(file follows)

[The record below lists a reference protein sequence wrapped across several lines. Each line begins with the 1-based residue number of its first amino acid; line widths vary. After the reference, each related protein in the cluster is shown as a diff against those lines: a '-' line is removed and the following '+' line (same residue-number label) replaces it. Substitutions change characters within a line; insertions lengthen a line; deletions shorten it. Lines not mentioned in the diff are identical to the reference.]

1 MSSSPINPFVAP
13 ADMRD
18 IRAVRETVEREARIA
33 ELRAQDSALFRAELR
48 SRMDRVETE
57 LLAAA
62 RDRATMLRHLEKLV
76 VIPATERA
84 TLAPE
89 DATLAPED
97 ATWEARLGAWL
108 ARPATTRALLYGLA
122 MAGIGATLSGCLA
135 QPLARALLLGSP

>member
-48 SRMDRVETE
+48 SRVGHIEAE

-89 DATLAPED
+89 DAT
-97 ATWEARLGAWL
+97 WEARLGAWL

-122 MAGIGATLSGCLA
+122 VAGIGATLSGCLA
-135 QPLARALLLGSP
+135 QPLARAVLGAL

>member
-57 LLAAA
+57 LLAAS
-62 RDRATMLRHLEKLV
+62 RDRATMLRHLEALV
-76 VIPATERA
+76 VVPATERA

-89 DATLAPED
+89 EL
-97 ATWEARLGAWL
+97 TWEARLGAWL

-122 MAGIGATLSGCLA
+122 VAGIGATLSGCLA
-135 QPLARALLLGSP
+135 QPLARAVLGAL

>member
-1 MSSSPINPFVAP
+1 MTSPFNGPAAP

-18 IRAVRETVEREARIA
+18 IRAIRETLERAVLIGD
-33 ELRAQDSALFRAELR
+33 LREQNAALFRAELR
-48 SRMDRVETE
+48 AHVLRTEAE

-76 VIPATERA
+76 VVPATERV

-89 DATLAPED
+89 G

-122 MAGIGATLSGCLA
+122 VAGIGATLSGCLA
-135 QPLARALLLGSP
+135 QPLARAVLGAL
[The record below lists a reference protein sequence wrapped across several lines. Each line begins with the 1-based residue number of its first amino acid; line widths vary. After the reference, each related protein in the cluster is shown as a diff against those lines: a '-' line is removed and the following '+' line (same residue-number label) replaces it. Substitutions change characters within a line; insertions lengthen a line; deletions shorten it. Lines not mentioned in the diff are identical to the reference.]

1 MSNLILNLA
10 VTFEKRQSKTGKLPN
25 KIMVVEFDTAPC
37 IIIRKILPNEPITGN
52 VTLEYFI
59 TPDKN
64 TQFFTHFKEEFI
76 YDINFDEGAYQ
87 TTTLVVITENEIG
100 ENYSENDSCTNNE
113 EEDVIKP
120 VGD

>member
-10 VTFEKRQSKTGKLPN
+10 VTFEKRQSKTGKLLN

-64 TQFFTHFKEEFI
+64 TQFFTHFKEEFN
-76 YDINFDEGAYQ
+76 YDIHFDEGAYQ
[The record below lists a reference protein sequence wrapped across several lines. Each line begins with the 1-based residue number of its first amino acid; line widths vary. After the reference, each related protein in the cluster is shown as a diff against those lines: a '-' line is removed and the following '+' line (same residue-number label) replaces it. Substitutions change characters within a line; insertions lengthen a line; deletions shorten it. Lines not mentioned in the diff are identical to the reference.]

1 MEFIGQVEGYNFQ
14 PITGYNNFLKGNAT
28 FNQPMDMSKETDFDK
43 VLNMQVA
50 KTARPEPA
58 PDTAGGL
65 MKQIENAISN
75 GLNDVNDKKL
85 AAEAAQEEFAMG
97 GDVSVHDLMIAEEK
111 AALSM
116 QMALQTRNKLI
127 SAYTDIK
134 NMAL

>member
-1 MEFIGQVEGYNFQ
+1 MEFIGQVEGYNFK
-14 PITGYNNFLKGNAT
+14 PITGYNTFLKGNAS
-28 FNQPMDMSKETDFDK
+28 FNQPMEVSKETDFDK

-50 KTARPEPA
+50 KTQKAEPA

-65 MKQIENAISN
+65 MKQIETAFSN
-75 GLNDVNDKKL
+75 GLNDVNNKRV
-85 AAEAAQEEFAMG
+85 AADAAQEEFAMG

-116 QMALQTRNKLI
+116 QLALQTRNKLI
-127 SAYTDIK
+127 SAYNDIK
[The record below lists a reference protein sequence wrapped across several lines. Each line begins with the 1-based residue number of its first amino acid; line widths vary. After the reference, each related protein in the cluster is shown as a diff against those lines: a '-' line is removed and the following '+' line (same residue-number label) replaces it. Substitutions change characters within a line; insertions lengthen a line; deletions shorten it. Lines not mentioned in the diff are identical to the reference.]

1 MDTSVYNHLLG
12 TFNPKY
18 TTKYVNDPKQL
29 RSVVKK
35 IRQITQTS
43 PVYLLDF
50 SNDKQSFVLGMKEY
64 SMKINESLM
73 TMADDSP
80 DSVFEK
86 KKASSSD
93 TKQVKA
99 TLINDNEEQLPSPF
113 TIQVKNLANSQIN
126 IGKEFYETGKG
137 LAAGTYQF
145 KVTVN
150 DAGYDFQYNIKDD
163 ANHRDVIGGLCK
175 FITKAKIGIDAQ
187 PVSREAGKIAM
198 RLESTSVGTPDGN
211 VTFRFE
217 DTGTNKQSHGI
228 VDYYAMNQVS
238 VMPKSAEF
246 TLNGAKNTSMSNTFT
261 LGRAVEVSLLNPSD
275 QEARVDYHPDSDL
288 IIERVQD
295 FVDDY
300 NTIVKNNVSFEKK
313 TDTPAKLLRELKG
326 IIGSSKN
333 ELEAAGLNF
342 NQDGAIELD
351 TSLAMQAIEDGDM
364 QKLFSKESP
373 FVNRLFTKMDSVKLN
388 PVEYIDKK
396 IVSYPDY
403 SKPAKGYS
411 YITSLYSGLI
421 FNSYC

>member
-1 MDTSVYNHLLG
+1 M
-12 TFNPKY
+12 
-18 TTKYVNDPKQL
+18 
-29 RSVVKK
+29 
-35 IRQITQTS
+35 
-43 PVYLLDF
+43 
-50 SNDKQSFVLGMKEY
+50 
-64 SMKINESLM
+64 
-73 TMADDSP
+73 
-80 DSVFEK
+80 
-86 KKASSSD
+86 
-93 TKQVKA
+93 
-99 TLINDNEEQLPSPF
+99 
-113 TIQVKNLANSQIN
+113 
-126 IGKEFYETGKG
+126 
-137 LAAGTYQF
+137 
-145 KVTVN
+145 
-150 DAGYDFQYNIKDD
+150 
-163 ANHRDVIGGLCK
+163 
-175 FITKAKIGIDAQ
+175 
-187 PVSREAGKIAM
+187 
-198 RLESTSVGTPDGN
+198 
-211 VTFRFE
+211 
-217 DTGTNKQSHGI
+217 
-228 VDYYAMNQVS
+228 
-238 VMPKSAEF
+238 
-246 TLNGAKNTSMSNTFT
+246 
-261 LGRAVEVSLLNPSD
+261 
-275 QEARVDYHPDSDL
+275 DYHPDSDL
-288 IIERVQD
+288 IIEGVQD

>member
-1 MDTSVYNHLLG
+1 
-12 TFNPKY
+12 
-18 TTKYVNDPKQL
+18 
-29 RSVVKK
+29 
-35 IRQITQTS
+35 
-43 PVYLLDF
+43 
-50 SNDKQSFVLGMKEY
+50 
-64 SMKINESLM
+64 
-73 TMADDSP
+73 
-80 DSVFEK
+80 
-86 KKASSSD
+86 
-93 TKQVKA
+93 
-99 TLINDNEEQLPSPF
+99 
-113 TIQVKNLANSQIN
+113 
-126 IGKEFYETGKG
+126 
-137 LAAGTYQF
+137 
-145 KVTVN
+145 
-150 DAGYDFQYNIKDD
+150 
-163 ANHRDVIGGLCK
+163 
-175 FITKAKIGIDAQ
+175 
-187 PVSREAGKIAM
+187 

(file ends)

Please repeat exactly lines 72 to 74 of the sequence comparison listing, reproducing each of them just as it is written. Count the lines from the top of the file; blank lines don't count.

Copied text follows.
>member
-10 VTFEKRQSKTGKLPN
+10 VTFEKRQSKTGKLLN